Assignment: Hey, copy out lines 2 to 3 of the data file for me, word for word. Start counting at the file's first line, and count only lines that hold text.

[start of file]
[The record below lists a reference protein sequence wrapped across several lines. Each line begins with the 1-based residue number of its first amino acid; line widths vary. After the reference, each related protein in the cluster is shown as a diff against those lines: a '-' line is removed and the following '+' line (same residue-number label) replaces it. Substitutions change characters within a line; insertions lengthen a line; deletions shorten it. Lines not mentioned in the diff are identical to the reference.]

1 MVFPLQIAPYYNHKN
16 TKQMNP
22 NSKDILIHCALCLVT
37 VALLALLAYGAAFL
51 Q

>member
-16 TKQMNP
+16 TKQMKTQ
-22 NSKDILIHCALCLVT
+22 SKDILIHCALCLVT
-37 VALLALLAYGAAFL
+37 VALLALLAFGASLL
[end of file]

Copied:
1 MVFPLQIAPYYNHKN
16 TKQMNP